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Brazilian Journal of Infectious Diseases

Print version ISSN 1413-8670

Braz J Infect Dis vol.8 no.1 Salvador Feb. 2004

http://dx.doi.org/10.1590/S1413-86702004000100010 

CASE REPORT

 

Meningoencephalitis and new onset of seizures in a patient with normal brain CT and multiple lesions on MRI

 

 

José E. Vidal; Anne Spichler; Augusto C. P. de Oliveira; André Villela Lomar

Institute of Infectious Diseases Emílio Ribas, São Paulo, SP, Brazil

Correspondence

 

 


ABSTRACT

Toxoplasmic encephalitis is the most common cerebral mass lesion in patients with AIDS. The definitive diagnosis requires direct demonstration of the tachyzoite form of Toxoplasma gondii in cerebral tissue. The presumptive diagnosis is based on serology, clinical and radiological features, and on response to anti-Toxoplasma therapy. Typically, patients have a subacute presentation of focal neurological signs, with multiple lesions in computed tomography (CT) or magnetic resonance imaging (MRI). However, the neurological and CT scan spectrum is broad. We report a case of toxoplasmic encephalitis in a heterosexual man without prior history of HIV infection. He was admitted with four days of headache, confusion, and new onset of seizures. His brain CT disclosed no alterations and MRI revealed multiple lesions. Empirical specific anti-Toxoplasma therapy was initiated and the patient experienced excellent clinical and radiological improvement. His HIV tests were positive and the CD4+ cell count was 74 cells/ml (8.5 %). On follow up, three months later, the general state of the patient was good, without neurological sequelae and with a normal MRI. We concluded that toxoplasmic encephalitis should be considered in the differential diagnosis of meningoencephalitis in sexually active individuals, including cases without prior history or suspicion of HIV infection, and no abnormalities on CT scan.

Key Words: Toxoplasmic encephalitis, computadorized tomography, magnetic resonance imaging, acquired immunodeficiency syndrome.


 

 

Toxoplasmosis is a parasitic disease that is prevalent worldwide and the majority of primary cases are asymptomatic. Toxoplasmic encephalitis (TE) is the most common cerebral mass lesion in patient with acquired immunodeficiency syndrome (AIDS) [1], and is due to reactivation of latent infection as a result of progressive loss of celular immunity. Most patients (>80%) who develop disease have CD4 cell counts of < 100 cell/mL [2]. The frequency of TE in AIDS patients varies from about one fourth to one half of cases in the absence of antimicrobial prophylaxis [3].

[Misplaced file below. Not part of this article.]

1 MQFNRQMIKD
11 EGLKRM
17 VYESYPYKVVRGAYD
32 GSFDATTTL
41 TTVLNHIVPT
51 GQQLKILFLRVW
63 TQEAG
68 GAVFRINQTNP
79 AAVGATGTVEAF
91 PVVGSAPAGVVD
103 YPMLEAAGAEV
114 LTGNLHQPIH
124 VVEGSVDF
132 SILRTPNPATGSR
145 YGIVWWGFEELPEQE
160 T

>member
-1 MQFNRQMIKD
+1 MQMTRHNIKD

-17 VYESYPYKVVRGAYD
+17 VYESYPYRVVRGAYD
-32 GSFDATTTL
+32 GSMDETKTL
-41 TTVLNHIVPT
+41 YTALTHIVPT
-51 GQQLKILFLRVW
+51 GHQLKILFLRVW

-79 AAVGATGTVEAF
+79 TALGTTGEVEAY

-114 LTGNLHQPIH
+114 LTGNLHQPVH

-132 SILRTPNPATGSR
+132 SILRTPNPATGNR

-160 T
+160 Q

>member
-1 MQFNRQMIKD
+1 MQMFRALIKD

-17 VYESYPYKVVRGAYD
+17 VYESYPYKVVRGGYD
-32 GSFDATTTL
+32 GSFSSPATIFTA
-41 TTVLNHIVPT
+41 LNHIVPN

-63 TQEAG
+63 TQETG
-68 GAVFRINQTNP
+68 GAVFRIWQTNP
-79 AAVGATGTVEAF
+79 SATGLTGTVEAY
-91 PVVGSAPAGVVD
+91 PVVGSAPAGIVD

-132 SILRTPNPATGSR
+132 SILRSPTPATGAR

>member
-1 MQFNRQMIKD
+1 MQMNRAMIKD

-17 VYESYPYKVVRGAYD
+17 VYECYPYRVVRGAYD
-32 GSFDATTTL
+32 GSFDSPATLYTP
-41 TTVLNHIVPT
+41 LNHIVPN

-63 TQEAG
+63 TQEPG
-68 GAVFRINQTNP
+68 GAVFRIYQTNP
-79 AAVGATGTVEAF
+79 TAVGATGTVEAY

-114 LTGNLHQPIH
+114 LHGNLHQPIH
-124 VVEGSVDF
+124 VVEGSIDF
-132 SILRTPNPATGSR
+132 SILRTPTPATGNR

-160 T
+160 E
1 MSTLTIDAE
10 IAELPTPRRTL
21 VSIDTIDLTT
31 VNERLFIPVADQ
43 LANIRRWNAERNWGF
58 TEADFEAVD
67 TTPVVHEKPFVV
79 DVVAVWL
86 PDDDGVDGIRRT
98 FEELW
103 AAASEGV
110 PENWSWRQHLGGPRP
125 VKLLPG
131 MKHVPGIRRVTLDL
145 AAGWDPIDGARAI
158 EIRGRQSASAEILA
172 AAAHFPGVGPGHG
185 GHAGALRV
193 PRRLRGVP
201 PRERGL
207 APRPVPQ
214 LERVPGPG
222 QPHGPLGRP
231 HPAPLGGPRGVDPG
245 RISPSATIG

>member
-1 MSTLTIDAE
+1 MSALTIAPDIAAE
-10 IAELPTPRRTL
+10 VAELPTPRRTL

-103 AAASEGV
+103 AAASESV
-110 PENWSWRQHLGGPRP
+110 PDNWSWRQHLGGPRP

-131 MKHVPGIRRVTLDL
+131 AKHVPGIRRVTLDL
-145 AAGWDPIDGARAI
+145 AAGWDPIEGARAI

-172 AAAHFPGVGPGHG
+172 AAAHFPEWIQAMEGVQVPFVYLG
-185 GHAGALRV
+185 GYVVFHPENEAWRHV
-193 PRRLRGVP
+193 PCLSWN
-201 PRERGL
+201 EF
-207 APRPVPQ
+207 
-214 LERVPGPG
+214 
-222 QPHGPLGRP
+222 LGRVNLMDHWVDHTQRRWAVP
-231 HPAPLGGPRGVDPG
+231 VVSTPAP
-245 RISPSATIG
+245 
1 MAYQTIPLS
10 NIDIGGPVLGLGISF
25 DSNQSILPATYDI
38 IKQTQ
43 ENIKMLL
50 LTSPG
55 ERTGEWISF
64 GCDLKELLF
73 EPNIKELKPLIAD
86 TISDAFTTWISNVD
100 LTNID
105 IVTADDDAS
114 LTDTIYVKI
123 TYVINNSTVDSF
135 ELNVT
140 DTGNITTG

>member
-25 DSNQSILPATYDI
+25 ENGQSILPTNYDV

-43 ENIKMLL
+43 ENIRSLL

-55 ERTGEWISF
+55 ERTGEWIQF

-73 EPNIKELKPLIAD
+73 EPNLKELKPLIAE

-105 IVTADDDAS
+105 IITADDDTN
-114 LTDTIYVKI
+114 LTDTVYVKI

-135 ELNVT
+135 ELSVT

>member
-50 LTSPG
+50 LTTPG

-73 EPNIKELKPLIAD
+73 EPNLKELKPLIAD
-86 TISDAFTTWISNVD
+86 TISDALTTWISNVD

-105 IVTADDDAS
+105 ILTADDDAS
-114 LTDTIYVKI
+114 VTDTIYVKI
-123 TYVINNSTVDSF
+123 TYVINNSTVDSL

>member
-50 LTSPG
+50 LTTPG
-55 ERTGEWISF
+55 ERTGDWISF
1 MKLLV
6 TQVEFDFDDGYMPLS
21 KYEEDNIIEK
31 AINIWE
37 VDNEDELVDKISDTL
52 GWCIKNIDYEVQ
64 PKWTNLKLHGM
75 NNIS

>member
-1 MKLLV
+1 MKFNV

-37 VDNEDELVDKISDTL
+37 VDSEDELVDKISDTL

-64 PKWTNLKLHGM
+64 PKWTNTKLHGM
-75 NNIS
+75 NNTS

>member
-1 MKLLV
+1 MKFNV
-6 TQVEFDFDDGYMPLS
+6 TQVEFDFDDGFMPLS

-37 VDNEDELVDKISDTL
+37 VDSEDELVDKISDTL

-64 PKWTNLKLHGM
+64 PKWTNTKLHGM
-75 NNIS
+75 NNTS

We present a case of TE, as the first diagnosis of opportunistic infection in a patient with human immunodeficiency virus (HIV) infection, with normal brain computed tomography (CT) and multiple lesions on magnetic resonance imaging (MRI).

 

Case Report

A 49-year-old heterosexual man, without history of intravenous drug use, from Sao Paulo, presented to the hospital with four days of headache, confusion, and new onset of seizures. The patient denied having any other neurological signs or symptoms and any significant medical past history. The findings of a physical examination were grade III right-side hemiparesis with accentuated deep tendon reflexes, and nuchal rigidity. Cranial nerve and ophthalmoscopic examinations were normal. An urgent brain CT (Figure A) scan with and without contrast was normal and eletroencephalogram disclosed diffuse endocephalitis. Laboratory evaluation showed anemia and lymphocytopenia. A lumbar puncture was performed and the cerebrospinal fluid (CSF) revealed 147 cells/mL (4% neutrophils, 87% lymphocytes, 8% monocytes, 1% eosinophils), a protein level of 108 mg/dL, and a glucose level of 65 mg/dL. Gram stain, culture and latex agglutunation for bacteria were all negative. A cerebral MRI (Figure B) demonstrated multiple focal lesions. On the second day of hospitalization he had another seizure and was lethargic and hemiplegic. The patient was transfered to the Intensive Care Unit and empirical treatment for toxoplasmic encephalitis with pyrimetamine, sulfadiazine, and acid folinic was initiated. The results of a serum enzyme-linked immunoabsorbent assay (ELISA) test and Western Blot for HIV were positive. The titres of serum ELISA test for T. gondii were high (> 250 UI/mL), and the CD4+ cells count was 74 cells/ml (8.5 %). After two weeks of treatment the patient had complete neurological recovery and partial resolution on MRI.

 

 

 

 

On follow up, three months later, the general state of the patient was good, without neurological sequelae and normal MRI. He had 93 cells/mL and was receiving zidovudine, lamivudine, nelfinavir, and secondary prophylaxis for T. gondii.

 

Discussion

The introduction of highly active antiretroviral therapy (HAART) led to decline in the incidence of toxoplasmosis [4] and in toxoplasmosis-associated deaths [5]. However, a recent study [6] showed a lack of change in the distribution of AIDS-defining opportunistic disease, including toxoplasmosis, during the periods before and after the introduction of HAART.